Coltrane’s legendary ‘A Love Supreme’ enters fifth decade

The legendary jazz musician Stan Getz once said, “If you like an instrument that sings, play the saxophone.” It is, indeed, a unique instrument — a strange hybrid of a trumpet and clarinet, it’s got a sensual shape and a golden tone to match. And on a winter afternoon in New Jersey, in the year 1964, John Coltrane created a song like no other saxophone had sung before.

The beginning of “A Love Supreme” is not even a jazz instrument, traditionally — it’s a gong, immediately followed by a swift saxophone riff. It is a serene and ethereal beginning. Then the otherworldly nature drops away, and the bass takes over with a simple four-note theme. Later, Coltrane takes over with a chant: “a love su-preme, a love su-preme,” set to that same blues theme. The track is called “Acknowledgement,” and that’s what it feels like — a nod to the music, and, as Coltrane had in mind, an acknowledgement of God.

“A Love Supreme” also marks a deep transition for Coltrane himself. It was the switch from bebop and hard bop to free form jazz, and the beginning of a religious resurgence of sorts. The album is named for the supreme love of God — though Coltrane doesn’t specify what religion’s God he means. After “A Love Supreme,” his songs and albums began to take on spiritual overtones: “Ascension,” “Meditations,” “Prayer and Meditation Suite,” “Om.” The last song of “A Love Supreme” is called “Psalm.” It is accompanied by a poem written by Coltrane celebrating the wonder and mystery of God.

Eric Funk, MSU music professor and a jazz musician, emphasized, “pay attention to how Coltrane’s playing … captures the poem he wrote for the liner notes.” Coltrane called it a “musical narration.” It is rare to clearly hear a voice present in an instrument, but that is what happens in “Psalm.” You sit, engrossed in the looping, twisting melody and suddenly you realize you can’t hear a saxophone anymore. It is a human voice, made all the more eloquent by being inhuman.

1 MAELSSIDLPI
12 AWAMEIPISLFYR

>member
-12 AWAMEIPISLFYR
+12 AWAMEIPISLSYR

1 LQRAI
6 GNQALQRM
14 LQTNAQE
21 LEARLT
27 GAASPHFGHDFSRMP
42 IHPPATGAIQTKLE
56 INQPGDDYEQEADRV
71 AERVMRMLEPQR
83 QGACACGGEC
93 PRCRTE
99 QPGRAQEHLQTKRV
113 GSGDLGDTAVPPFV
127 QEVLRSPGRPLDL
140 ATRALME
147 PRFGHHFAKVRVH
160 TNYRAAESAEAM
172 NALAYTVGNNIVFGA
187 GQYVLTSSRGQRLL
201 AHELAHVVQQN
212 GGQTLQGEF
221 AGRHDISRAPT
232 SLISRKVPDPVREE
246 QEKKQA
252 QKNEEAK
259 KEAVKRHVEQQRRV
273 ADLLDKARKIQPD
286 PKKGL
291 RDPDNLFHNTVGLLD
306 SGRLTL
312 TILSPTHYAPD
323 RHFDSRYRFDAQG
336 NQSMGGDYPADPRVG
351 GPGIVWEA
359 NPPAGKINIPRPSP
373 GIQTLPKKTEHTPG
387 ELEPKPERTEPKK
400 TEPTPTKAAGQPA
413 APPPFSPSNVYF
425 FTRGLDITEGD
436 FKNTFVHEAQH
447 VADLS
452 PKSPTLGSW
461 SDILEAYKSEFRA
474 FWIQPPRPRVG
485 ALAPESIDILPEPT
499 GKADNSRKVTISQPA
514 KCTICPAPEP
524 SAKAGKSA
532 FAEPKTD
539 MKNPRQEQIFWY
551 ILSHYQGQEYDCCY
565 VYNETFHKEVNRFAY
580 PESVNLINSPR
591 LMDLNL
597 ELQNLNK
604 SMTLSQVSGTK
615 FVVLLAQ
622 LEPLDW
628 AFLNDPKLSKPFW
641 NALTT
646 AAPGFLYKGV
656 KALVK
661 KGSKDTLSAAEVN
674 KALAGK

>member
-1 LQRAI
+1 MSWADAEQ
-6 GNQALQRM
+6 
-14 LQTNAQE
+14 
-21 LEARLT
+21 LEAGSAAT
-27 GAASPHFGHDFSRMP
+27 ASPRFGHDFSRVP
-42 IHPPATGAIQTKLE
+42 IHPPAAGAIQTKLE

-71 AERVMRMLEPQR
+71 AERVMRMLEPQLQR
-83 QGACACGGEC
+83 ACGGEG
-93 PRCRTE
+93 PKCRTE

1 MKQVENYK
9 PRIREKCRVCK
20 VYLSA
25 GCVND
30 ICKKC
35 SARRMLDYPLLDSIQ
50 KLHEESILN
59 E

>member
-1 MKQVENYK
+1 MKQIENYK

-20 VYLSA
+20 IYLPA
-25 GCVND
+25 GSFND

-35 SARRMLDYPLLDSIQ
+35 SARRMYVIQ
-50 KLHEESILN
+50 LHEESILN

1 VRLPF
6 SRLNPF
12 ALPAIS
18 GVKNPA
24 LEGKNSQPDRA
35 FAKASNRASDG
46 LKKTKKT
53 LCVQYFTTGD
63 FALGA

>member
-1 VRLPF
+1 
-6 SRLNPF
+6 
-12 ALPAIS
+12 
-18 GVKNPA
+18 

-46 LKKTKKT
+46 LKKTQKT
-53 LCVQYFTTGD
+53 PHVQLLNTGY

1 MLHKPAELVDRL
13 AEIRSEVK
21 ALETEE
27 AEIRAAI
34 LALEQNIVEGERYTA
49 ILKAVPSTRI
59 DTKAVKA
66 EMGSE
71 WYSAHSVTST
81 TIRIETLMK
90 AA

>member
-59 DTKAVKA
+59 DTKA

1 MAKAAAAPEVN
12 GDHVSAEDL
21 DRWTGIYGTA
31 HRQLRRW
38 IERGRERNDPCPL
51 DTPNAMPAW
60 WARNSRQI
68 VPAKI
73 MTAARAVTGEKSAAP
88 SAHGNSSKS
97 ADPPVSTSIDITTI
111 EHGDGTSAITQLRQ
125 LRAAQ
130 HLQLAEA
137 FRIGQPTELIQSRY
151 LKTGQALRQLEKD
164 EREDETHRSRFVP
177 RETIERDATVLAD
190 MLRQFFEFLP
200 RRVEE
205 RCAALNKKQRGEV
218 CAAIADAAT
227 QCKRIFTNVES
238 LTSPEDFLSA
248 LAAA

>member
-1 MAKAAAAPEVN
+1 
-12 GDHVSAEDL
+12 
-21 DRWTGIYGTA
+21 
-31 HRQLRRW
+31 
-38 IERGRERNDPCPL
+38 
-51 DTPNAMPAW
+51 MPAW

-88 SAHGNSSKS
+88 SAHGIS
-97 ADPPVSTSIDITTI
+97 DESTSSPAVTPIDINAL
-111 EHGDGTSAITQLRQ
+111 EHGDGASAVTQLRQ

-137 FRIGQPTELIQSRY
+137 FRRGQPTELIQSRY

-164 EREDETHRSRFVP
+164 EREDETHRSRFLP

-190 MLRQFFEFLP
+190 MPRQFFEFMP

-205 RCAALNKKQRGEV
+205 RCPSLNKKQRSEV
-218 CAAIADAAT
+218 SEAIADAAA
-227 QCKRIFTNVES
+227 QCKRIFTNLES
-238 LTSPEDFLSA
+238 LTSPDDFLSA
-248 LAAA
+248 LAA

“A Love Supreme” is not what could be termed “easy listening.” At times it is harsh, eerie and frenetic. The instruments seem to be doing different things — the drums beat out violent rhythms, the bass rumbles furiously, the piano lays down dissonant chords and Coltrane soars above it all, seemingly in his own private world. And yet, miraculously, everything meshes. You are left with sweat on your brow and tears in your eyes. Casual jazz fans will likely shrink from the walls of raw sound that the album gives you. But if you sit and listen, you find that the music is incredible. Even in the dark and brooding sections, there are moments of clarity and utter beauty — a single, pure high note above a rolling drum, or a beautiful meeting of piano and saxophone. It is as if Coltrane is asking us to engage with him in a religious ritual.

This is part of the magic of Coltrane — the power to cross boundaries and time. Funk remembers seeing Carlos Santana in San Rafael. “He was wearing a black baseball hat with ‘A Love Supreme’ in red cursive across the front. It wasn’t lost on me,” he said. It is honest music, pure and simple.

“A Love Supreme” has not lost its presence, even 50 years after its original release. Listening in my crowded dorm room, I was back in a New Jersey studio in December, somehow a passenger to history. From the next room came the sound of a saxophone — for a moment, it sounded like a poem.